On top of that there is the great potential to really make a good friend during the game.

Friends are overrated. [8D]

Friends made on the internet especially! Yet, it does make the game play better to communicate well, and I've found that leads to at least a good amount of mutual respect.

I've made several e-mail friends from this forum, and I do value it for the worldwide flavor it has. I used to be more worldly than in recent years, so this place is a nice vacation from Minnesota.








witpqs -> RE: PBEM Mechanics (9/19/2012 9:40:52 PM)


quote:

ORIGINAL: Bullwinkle58


quote:

ORIGINAL: witpqs

The Japanese player controls how things look during the replay, and how things look when you get the turn. You can make any changes at all that you want to in appearance.

I play with hexes on, otherwise I can't see what hex I'm clicking on for my TFs. Easy to change, though and it's a hot key, I just forget which one because I don't use it.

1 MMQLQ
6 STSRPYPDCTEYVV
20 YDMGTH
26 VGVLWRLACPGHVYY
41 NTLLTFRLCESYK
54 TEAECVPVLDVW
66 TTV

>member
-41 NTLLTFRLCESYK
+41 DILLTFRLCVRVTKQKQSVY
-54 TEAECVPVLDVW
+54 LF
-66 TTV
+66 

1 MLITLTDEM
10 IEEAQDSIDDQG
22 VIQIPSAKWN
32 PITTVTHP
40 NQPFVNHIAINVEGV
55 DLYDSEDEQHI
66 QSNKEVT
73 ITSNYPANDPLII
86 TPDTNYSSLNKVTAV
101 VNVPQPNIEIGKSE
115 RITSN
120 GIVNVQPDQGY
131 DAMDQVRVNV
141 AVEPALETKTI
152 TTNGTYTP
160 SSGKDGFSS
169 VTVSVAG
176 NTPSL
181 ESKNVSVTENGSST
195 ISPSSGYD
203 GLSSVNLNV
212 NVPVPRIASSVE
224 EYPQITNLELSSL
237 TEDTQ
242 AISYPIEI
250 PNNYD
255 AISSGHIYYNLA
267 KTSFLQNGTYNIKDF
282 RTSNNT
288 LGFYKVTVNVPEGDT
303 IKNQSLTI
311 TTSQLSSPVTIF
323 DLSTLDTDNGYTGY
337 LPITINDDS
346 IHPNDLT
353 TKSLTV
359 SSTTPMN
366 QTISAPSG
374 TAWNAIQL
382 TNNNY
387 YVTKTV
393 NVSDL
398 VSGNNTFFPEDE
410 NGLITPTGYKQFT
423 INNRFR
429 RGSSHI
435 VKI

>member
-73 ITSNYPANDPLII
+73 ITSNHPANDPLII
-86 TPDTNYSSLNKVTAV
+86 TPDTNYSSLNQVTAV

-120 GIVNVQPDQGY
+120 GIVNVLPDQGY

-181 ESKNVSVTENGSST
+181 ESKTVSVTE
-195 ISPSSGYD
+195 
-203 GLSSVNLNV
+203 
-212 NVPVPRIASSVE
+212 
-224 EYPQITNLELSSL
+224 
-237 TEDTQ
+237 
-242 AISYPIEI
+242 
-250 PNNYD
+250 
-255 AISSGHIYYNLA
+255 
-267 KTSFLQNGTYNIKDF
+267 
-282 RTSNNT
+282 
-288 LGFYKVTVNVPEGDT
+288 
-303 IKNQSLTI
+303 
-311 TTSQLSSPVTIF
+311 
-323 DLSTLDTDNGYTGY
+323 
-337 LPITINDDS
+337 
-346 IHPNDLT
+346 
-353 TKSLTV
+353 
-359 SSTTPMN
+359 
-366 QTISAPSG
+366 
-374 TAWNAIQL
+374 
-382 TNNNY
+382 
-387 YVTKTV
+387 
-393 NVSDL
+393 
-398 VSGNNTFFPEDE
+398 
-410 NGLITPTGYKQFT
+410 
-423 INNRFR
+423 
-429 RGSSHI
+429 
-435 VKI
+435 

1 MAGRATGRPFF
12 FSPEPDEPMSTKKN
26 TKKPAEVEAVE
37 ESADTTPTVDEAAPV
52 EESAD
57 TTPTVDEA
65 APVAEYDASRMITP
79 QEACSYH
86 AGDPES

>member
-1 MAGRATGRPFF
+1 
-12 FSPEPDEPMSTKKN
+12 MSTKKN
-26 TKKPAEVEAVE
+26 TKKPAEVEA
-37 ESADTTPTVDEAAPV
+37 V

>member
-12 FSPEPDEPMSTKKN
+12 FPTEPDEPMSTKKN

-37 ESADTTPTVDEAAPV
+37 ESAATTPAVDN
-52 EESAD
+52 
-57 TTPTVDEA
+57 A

I thought the hexes on key was greyed out for the Allies, but the hexsides on was not. I did not think to try a hotkey. I wouldn't mind if the replay had hexes, but trying to plan a turn with them on drives me to distraction. I think I'll reload a PBEM and see if I can muck with the hexes on hotkey.

2. Does it mess up either side if the Allied player adjusts the game settings he can control in the course of the game? Can each side have different Delay settings for example and it not break something as time goes on?

No messing up. But, the Japanese player controls how things look during the combat replay, and how things look when you first open the turn. If, for example you like message delays when giving orders to be different than your opponent, you will have to change them when you get the turn (every turn).

I don't mind any types of delay really, but for long dogfights or surface battles with twenty ships on each side I like to accelerate through the middle parts depending on my mood.